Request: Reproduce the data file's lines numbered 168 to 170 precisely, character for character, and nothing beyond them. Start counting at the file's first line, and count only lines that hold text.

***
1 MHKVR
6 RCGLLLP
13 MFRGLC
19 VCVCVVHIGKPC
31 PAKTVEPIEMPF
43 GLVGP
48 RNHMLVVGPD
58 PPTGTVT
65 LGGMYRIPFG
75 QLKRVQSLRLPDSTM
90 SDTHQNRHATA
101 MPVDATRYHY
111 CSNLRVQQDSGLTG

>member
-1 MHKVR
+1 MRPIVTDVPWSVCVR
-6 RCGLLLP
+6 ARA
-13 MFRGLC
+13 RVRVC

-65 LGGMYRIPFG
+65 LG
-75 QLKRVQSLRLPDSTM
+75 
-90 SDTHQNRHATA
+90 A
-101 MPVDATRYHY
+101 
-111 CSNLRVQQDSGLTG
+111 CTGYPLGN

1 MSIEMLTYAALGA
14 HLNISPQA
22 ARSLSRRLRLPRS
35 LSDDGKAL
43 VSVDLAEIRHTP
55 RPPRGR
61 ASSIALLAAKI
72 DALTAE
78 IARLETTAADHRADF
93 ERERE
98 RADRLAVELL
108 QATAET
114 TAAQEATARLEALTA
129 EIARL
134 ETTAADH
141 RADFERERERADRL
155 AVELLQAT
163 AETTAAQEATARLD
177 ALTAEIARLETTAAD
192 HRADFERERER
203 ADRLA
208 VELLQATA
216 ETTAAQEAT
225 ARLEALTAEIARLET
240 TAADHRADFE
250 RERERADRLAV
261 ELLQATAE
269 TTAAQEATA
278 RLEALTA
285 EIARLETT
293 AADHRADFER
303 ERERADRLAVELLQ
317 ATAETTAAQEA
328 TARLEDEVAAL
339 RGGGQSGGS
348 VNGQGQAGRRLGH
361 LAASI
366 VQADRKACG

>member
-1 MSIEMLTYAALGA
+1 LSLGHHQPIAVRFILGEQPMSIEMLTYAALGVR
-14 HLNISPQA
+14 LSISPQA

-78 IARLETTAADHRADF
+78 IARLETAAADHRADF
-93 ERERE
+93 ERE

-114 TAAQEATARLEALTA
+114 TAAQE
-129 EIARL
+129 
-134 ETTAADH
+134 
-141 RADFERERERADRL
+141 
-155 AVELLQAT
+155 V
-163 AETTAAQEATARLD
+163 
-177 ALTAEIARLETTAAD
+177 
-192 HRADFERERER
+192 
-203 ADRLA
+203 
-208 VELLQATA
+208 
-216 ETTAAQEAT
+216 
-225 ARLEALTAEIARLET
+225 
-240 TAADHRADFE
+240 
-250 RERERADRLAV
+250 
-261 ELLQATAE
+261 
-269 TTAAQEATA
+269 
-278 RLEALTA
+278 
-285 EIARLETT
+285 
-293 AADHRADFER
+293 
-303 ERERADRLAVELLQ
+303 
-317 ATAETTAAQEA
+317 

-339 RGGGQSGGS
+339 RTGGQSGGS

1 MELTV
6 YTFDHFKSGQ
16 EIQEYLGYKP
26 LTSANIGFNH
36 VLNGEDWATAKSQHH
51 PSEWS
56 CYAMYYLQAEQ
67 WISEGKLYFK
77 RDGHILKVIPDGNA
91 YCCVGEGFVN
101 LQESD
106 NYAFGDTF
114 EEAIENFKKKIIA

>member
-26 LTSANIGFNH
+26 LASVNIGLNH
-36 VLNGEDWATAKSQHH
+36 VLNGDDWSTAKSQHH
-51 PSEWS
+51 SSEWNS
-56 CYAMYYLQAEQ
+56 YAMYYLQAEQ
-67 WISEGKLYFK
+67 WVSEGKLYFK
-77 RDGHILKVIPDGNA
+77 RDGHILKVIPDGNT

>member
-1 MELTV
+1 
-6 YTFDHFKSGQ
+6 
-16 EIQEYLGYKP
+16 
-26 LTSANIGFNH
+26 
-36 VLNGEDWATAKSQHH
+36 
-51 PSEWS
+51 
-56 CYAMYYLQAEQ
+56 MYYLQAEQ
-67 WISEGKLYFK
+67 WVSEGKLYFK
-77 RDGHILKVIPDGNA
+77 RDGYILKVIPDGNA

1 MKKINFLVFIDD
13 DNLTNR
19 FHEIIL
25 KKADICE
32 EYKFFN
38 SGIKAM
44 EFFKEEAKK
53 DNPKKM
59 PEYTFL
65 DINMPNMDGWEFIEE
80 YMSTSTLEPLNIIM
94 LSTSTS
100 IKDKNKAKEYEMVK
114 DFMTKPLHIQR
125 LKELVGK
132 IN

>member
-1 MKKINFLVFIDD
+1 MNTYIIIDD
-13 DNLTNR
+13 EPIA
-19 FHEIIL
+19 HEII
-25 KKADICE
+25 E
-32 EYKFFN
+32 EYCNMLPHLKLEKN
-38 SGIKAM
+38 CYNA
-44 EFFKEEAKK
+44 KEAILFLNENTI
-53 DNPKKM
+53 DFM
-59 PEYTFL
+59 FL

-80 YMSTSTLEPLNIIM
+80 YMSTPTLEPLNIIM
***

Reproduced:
13 DNLTNR
19 FHEIIL
25 KKADICE